The land of horses (FORBES)

TWENTY KILOMETRES FROM BRATISLAVA DOWN THE DANUBE! THE FINANCIER MARIO HOFFMANN CREATED A PARADISE FOR HORSE LOVERS COMPLEMENTED BY SPORTS FACILITIES FOR EIGHTEEN OLYMPIC SPORTS

JURAJ PORUBSKÝ

The second weekend of May brought 360 horses and their riders to Šamorín, to baptize one of the biggest sports projects ever built in Slovakia. A multipurpose complex, the author of which is the financier Mario Hoffmann (24 percent owner of J&T Finance Group), was originally supposed to serve only the needs of his home club in Šamorín. But eventually the complex grew to an area of ​​100 hectares (130 soccer fields). „Similar equestrian complexes of such quality are only in few places in the world, but in combination with other Olympic sports we are unique,” says Hoffmann and compares the Šamorín complex to the legendary facility in Aachen, Germany, where over 50 thousand viewers come to see the races in the peak season.

Although the Šamorín project grew out of a passion for horses, Hoffmann based the concept on connecting 18 Olympic disciplines. Pools will be added (50-meter Olympic pool and 8-lane twenty five metre), indoor gymnastics and handball hall. The plan is to build also a practice skating rink, velodrome, soccer field and an athletics stadium. The combination of all sports is supposed to ensure year-round utilization of services and one thousand hotel rooms. “I would also like families with children to come and spend their weekends here,” says Hoffmann. To this end the complex will have an aqua park and a large playground with sophisticated educational system for children of different ages. That is why the entrance to the complex will be free of charge, with the only exception of the most prestigious races. Hoffmann reiterated that the whole project, with the estimated investment of tens of millions of Euros, is based on business rationale. Every year he intends to organize at least one of the top equestrian championships offering seven disciplines. He notes that riders have to pay a participation fee - for stables, hay, etc. It is essential for the complex to be world class and liked by riders and their horses. “The surface is important,” shows Hoffmann. For example, the turf rests on special aggregate base to make it dry within ten minutes after a storm. “We passed the test right at our first Grand Prix race when it rained heavily. The race continued without interruption,” says Hoffmann. The interconnecting trails are made of cushioned paving blocks. “Horses could also walk on concrete and sometimes it's even good. But what’s important about this surface is that it’s not slippery when it rains,” he adds. Fear of their horses getting injured may discourage top riders from participating to a race. The sand on the racetrack, trails and three outdoor surfaces is special, too. The other three are turf surfaces and we should also mention a large indoor hall with extra large paddock where horses can worm up or trot out. The surfaces were provided by a specialized company. The supplier will also maintain the surfaces over the next five years. The resort looks grand. Hoffmann points out that some things would have been extremely expensive abroad - for instance chandeliers. “We contacted local people,” he explains, pointing to an artistic lamps decorated by horseshoes. “Those are from our club.” He admits, however, that things like stables are indeed superior. He opens one of yet unoccupied stables and explains that horses need to lie down on the ground and it’s not good if they don’t have enough space to stand up again. In winter stables horses have their own paddock. “They don’t enjoy being locked up,” he notes. Hoffmann believes that uniqueness of the complex would attract high-quality racers and allow organizing races of higher category, which was not possible to do in Slovakia before. The complex is located within one thousand kilometres from key clubs, which is just one day’s drive by car. He has yet another plan in his head. “Many riders in this sport earn their living by honing the skills of horses and then selling them,” says Hoffmann. Horses are sold at a young age usually for thousands of Euros. ,,Those that have practised and proven their performance in races are sold to higher classes of riders for hundreds and sometimes even millions of Euros,” he adds. Final owners are often Arab clients. “That is why we have ambition to attract interest of riders from the Arab world, which would automatically attract attention of the world’s big-name riders. We need to focus on services that will keep them here in the long term,” concludes Hoffmann.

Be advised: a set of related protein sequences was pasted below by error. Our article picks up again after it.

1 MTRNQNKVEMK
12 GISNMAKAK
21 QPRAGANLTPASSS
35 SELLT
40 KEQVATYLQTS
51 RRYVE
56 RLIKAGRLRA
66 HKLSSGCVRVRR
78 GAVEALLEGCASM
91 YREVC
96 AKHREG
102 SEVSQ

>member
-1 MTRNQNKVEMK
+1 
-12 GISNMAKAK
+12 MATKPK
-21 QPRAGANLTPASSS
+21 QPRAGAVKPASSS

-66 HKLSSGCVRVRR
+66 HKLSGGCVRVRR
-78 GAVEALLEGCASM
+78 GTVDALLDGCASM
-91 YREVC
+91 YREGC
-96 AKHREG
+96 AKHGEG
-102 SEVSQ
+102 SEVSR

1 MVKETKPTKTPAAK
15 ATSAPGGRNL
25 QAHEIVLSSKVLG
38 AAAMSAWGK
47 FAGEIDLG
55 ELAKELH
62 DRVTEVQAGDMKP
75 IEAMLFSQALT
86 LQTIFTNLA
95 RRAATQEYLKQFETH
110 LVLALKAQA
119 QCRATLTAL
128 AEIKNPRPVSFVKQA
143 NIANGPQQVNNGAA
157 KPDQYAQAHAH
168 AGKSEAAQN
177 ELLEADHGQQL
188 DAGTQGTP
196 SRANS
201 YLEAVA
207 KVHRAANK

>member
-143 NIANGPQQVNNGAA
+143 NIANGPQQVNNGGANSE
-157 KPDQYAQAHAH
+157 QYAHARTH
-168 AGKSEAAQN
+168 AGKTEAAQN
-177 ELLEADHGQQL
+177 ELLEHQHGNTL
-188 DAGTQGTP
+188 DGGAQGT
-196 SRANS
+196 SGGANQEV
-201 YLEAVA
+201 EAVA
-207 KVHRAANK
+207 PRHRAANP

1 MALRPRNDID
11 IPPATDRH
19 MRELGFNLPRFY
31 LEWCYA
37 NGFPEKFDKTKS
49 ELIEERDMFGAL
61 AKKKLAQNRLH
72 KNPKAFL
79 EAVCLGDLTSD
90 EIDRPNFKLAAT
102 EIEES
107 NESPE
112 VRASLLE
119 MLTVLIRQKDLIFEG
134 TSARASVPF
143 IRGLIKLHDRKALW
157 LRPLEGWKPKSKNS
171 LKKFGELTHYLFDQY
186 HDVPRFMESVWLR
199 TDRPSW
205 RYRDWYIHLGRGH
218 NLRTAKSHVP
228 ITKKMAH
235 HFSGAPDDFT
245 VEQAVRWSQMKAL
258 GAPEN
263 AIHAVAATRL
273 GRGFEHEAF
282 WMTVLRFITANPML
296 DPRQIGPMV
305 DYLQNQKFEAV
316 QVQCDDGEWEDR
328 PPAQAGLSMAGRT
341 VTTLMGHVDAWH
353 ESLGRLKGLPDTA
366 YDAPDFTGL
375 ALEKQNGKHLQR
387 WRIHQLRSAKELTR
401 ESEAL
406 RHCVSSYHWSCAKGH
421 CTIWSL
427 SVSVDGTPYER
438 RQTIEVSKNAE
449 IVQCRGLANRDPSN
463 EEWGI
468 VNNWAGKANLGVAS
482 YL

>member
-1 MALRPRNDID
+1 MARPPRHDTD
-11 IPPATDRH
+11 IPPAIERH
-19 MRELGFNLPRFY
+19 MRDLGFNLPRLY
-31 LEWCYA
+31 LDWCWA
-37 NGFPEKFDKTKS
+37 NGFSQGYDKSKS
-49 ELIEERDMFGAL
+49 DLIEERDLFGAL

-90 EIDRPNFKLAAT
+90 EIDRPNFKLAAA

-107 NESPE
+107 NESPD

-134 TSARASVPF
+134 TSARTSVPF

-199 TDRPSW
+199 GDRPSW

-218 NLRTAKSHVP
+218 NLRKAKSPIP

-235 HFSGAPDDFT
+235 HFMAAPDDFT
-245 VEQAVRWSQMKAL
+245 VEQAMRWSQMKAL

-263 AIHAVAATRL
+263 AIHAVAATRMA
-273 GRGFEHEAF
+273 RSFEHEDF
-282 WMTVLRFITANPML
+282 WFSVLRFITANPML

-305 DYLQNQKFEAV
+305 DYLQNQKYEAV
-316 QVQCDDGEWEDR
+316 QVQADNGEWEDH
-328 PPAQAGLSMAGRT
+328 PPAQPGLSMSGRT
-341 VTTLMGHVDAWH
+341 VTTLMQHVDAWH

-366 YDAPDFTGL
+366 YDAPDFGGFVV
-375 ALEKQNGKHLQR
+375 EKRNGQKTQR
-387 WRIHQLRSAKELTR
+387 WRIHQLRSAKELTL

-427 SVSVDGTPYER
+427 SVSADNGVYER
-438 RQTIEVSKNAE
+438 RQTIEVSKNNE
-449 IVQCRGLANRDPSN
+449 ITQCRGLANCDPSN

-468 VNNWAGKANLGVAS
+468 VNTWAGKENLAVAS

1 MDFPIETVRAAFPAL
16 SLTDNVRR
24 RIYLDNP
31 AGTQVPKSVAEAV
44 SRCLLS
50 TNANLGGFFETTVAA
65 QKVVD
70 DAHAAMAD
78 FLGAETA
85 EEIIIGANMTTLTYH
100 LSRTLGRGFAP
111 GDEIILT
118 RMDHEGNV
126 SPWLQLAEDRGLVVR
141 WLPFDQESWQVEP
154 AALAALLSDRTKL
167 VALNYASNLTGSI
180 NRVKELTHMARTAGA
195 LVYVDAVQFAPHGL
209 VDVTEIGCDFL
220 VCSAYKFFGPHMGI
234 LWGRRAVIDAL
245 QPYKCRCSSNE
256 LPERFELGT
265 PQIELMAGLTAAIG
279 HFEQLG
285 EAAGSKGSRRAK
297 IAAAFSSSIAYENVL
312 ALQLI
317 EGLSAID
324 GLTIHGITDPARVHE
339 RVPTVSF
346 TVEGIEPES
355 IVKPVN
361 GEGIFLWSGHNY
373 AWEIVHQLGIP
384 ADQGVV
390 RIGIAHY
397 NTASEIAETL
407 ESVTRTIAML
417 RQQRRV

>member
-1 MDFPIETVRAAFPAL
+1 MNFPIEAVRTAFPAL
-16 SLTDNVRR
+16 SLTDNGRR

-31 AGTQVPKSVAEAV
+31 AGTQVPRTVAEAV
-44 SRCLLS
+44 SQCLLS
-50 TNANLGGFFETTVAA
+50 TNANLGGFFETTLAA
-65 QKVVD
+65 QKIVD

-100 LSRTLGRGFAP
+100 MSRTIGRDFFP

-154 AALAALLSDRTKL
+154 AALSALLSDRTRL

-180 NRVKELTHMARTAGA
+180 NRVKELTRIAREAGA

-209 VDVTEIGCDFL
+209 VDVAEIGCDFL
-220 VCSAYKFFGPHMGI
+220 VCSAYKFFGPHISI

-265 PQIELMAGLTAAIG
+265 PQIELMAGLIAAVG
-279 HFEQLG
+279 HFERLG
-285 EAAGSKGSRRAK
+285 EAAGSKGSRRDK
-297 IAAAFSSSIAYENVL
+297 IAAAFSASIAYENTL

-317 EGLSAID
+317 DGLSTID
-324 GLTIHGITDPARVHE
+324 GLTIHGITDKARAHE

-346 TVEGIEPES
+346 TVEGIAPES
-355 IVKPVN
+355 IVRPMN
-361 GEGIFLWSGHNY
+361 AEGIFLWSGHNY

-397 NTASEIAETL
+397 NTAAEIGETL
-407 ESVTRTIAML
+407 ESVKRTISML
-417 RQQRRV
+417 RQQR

The plan is to build also a practice skating rink, velodrome, soccer field and an athletics stadium.